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Welcome to the Encyclopedia of Science Fiction, Fourth Edition. Some sample entries appear below. Click here for the Introduction; here for the masthead; here for Acknowledgments; here for the FAQ; here for advice on citations. Find entries via the search box above (more details here) or browse the menu categories in the grey bar at the top of this page.

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Williams, Neil Wynn

(1864-1940) UK author, whose two volumes of his versions of Greek folklore, Tales and Sketches of Modern Greece (coll 1894) and the Bayonet That Came Before: A Vanity of Modern Greece (coll 1896), are of very modest interest. In his sf novel, The Electric Theft (1906), highly organized anarchists are abstracting bast amounts of electricity from a great plant in Athens but, more seriously, the mastermind and Villain Stavinsky has discovered a vast cavern under London, which he supercharges with ...

Carey, Louise

(1992-    ) UK author, daughter of Mike Carey, with whom she has collaborated on some fantasy tales [for more details see his entry]. She is of sf interest for her first solo novel, the Young Adult Inscape (2021), set in a Near Future Dystopian world, where as an armed agent of the state of InTech, the protagonist must risk her life in the badlands beyond, there discovering much about her world. [JC]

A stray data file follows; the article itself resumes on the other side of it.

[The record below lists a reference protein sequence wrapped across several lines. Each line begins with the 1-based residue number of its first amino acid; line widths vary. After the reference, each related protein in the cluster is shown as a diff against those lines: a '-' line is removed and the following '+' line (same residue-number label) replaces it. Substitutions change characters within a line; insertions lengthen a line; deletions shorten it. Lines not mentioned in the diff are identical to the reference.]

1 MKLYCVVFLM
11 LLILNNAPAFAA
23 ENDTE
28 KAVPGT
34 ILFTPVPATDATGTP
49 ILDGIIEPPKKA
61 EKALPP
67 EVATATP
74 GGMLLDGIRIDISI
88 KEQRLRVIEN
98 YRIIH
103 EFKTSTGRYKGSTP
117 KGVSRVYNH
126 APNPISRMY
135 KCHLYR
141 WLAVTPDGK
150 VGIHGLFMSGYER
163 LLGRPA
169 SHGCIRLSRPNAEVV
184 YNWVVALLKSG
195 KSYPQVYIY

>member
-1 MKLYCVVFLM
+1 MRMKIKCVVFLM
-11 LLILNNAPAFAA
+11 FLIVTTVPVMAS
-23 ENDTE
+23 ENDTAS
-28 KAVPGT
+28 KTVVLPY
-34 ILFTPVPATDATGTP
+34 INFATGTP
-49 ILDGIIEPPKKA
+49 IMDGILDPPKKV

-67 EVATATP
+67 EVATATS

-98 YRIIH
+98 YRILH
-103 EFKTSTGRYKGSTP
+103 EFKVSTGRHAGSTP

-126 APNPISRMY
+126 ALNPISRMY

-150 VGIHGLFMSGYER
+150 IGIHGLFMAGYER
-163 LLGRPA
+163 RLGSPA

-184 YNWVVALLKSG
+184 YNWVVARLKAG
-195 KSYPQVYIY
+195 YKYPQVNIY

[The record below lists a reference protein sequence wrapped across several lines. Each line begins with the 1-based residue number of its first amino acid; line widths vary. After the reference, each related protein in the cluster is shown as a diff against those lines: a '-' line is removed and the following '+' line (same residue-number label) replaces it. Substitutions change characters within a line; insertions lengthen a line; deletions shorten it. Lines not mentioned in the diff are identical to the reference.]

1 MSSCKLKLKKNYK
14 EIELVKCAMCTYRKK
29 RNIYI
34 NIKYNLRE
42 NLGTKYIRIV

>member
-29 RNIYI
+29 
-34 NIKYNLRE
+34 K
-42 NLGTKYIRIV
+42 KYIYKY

O'Duffy, Eimar

(1893-1935) Irish dentist, political economist and author whose The Wasted Island (1919), though couched in apocalyptic tones, deals strictly with the historical Ireland during the years leading up to the Easter Uprising of 1916; Bricriu's Feast: A Comedy in Three Acts with an Epilogue (1919 chap), a play, is fantasy. O'Duffy moved to England in 1926, where he composed his best-known work, the mock-epic-Irish Cuanduine sequence comprising King Goshawk and the Birds (1926), The Spacious ...

Tsutsui Yasutaka

(1934-    ) Multiple-award winning author, sometime actor and scenarist, whose works of Absurdist SF and commentary on the Media Landscape made him one of the Big Three of Japanese sf in the twentieth century, alongside Shinichi Hoshi and Sakyō Komatsu. He is best understood first as Japan's answer to the New Wave of the 1960s and 1970s, and such social satirists as Robert Sheckley, Norman Spinrad and Kurt Vonnegut Jr; his later works form the basis of Japan's sf ...

Yamazaki Haruya

(1938-2002) Japanese author and scenarist who wrote dozens of Anime scripts in the 1970s and 1980s. Having worked part-time for Osamu Tezuka's Mushi Production while still a student at Waseda University, Yamazaki found full-time employment at the studio as a production manager after graduation. He sold his first television anime script in 1966, and soon became a prolific contributor to many shows in the sports and children's genres. His sf work includes scripts for Uchū Kaizoku Captain ...

Nicholls, Peter

(1939-2018) Australian editor and author, primarily a critic and historian of sf through his creation and editing of The Encyclopedia of Science Fiction [see below]; resident in the UK 1970-1988, in Australia from 1988; worked as an academic in English literature (1962-1968, 1971-1977), scripted television documentaries, was a Harkness Fellow in Film-making (1968-1970) in the USA, worked as a publisher's editor (1982-1983), often broadcast film and book reviews on BBC Radio from 1974 and ...



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